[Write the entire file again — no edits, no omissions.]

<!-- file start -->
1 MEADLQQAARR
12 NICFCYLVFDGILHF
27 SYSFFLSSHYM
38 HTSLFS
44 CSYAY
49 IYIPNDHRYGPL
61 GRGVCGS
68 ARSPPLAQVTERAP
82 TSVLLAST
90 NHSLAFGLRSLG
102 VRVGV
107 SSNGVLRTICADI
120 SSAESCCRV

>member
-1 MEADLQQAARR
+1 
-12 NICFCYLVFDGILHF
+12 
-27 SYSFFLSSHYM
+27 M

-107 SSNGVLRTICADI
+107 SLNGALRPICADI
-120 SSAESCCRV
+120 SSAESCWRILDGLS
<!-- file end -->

1 MEADLQQAARR
12 NICFCYLVFDGILHF
27 SYSFFLSSHYM
38 HTSLFS
44 CSYAY
49 IYIPNDHRYGPL
61 GRGVCGS
68 ARSPPLAQVTERAP
82 TSVLLAST
90 NHSLAFGLRSLG
102 VRVGV
107 SSNGVLRTICADI
120 SSAESCCRV

>member
-1 MEADLQQAARR
+1 
-12 NICFCYLVFDGILHF
+12 
-27 SYSFFLSSHYM
+27 M

-107 SSNGVLRTICADI
+107 SLNGALRPICADI
-120 SSAESCCRV
+120 SSAESCWRILDGLS